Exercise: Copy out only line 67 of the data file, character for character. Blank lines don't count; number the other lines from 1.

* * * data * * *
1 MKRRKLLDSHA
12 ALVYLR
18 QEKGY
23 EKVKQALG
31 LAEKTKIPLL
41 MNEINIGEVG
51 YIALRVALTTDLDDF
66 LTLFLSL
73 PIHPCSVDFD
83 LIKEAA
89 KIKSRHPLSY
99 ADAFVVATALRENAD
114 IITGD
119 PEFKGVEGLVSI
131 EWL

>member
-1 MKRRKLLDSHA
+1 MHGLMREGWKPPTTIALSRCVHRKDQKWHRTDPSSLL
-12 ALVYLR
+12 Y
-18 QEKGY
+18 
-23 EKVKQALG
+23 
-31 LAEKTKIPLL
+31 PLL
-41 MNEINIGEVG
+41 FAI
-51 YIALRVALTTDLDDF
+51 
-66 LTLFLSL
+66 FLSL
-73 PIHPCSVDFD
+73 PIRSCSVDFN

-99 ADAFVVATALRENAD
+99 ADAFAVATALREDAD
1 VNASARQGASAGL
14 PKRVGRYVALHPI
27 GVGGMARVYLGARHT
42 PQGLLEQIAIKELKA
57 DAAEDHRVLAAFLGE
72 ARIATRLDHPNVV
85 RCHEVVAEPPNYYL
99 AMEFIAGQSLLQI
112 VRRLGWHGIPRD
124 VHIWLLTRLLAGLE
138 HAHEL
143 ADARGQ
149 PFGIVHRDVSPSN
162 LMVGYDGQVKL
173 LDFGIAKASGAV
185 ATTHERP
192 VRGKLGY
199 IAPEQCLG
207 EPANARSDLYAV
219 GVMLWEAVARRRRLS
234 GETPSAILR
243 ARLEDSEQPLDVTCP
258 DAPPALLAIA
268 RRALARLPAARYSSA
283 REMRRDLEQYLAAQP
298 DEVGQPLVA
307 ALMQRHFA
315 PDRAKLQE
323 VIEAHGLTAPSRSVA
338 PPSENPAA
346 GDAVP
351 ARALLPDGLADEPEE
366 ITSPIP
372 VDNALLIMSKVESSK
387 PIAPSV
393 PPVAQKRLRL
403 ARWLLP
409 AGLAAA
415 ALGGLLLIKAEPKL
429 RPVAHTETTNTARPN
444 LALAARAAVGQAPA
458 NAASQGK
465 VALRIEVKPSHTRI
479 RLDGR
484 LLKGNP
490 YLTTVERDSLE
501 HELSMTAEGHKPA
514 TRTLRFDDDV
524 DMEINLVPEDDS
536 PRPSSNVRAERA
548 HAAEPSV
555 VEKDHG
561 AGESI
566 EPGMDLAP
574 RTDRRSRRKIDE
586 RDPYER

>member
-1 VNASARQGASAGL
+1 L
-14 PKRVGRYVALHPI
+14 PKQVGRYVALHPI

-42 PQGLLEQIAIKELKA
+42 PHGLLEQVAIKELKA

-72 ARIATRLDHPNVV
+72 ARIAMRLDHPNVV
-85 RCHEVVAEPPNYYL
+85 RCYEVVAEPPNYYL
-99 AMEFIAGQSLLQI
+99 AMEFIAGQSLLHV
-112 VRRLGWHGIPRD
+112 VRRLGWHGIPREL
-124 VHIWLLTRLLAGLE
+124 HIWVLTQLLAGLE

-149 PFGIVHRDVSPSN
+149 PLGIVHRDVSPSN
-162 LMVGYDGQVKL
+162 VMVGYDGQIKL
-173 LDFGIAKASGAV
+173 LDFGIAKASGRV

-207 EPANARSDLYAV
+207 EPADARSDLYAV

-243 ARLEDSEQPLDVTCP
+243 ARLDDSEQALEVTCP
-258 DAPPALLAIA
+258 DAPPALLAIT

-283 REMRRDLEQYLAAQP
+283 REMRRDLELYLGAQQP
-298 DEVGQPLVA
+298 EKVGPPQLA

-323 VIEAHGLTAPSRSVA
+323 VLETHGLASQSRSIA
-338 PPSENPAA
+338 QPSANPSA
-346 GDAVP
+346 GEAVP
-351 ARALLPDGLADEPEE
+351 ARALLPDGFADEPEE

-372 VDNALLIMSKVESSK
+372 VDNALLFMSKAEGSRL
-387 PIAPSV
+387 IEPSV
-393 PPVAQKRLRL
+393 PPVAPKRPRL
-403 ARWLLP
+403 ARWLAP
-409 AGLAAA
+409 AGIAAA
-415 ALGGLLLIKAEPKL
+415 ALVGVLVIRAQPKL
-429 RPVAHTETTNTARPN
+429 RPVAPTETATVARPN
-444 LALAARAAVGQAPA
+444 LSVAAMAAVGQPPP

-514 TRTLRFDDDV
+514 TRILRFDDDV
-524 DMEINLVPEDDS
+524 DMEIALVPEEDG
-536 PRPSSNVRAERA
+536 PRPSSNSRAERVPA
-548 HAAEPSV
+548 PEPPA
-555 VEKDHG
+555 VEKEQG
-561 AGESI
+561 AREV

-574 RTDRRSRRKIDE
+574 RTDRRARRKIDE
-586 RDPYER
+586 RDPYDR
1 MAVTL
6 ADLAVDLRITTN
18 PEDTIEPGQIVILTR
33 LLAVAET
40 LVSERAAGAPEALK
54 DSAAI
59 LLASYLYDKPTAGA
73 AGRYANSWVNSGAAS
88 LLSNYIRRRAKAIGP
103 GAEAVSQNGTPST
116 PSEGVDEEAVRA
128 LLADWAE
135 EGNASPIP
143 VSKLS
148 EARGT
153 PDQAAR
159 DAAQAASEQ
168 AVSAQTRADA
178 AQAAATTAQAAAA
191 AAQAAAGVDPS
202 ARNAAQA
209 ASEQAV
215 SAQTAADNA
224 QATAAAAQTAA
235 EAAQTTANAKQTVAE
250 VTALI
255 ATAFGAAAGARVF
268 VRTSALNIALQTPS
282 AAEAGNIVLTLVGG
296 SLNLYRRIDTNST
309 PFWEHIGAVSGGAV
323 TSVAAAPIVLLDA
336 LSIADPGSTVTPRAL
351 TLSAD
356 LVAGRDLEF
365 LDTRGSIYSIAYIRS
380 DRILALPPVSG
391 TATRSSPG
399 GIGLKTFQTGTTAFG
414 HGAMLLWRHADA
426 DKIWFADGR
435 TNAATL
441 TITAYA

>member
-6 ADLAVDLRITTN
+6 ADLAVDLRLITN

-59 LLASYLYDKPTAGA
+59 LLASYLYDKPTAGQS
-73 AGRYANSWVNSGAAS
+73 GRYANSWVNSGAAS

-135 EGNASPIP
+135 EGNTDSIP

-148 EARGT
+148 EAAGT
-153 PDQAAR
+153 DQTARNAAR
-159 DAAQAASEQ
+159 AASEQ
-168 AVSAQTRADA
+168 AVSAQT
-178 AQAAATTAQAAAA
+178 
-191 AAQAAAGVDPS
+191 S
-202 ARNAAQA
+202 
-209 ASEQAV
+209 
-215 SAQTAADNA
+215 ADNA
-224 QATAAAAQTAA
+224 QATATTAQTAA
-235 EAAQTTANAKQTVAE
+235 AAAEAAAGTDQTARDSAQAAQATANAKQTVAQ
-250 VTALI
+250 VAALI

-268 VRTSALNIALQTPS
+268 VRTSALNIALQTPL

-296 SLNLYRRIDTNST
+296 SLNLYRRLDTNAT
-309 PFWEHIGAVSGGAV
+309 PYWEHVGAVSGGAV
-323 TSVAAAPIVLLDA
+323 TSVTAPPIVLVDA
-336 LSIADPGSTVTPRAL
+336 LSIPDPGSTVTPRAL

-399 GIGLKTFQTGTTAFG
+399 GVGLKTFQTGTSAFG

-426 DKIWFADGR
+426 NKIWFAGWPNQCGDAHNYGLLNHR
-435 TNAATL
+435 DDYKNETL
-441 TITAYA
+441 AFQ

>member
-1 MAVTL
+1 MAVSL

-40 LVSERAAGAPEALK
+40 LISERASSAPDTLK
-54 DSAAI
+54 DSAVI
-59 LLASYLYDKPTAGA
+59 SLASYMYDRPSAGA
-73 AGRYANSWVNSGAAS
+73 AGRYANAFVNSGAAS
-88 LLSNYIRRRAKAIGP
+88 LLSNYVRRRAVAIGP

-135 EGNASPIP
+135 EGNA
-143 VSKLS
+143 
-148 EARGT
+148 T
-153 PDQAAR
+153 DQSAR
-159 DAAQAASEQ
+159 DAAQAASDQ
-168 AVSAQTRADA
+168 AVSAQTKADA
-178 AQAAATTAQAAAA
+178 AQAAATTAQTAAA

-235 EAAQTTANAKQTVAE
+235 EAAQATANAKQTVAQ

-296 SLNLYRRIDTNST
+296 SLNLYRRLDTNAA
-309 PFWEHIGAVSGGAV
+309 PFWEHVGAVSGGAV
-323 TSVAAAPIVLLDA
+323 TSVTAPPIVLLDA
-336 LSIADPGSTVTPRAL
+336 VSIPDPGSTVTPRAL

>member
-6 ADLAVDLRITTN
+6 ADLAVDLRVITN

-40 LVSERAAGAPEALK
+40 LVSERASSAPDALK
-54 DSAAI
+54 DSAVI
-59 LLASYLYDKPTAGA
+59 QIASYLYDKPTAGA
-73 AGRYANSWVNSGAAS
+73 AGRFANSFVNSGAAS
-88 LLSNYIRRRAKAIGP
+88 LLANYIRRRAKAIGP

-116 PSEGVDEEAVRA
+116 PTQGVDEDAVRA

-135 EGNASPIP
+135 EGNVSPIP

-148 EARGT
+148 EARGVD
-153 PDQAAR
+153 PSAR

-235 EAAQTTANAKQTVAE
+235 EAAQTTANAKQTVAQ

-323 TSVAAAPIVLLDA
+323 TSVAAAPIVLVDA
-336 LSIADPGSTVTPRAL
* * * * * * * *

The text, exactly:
346 GDAVP